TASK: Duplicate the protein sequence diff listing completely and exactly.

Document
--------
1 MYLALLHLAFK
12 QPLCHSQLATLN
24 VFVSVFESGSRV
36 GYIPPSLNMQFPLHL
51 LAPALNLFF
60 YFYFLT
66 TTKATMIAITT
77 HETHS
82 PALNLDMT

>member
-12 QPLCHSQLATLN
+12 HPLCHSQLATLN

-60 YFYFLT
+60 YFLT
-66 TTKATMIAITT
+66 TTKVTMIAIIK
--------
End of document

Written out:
1 MYLALLHLAFK
12 QPLCHSQLATLN
24 VFVSVFESGSRV
36 GYIPPSLNMQFPLHL
51 LAPALNLFF
60 YFYFLT
66 TTKATMIAITT
77 HETHS
82 PALNLDMT

>member
-12 QPLCHSQLATLN
+12 HPLCHSQLATLN

-60 YFYFLT
+60 YFLT
-66 TTKATMIAITT
+66 TTKVTMIAIIK